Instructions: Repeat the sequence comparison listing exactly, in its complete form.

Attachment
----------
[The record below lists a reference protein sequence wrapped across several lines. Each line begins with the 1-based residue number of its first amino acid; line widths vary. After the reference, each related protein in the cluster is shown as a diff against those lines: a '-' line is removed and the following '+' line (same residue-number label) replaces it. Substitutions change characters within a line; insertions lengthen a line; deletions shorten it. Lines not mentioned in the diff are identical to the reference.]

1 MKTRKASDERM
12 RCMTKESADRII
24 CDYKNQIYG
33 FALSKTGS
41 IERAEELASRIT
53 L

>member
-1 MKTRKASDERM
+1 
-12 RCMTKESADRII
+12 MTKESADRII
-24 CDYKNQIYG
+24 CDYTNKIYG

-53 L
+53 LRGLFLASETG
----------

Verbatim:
[The record below lists a reference protein sequence wrapped across several lines. Each line begins with the 1-based residue number of its first amino acid; line widths vary. After the reference, each related protein in the cluster is shown as a diff against those lines: a '-' line is removed and the following '+' line (same residue-number label) replaces it. Substitutions change characters within a line; insertions lengthen a line; deletions shorten it. Lines not mentioned in the diff are identical to the reference.]

1 MKTRKASDERM
12 RCMTKESADRII
24 CDYKNQIYG
33 FALSKTGS
41 IERAEELASRIT
53 L

>member
-1 MKTRKASDERM
+1 
-12 RCMTKESADRII
+12 MTKESADRII
-24 CDYKNQIYG
+24 CDYTNKIYG

-53 L
+53 LRGLFLASETG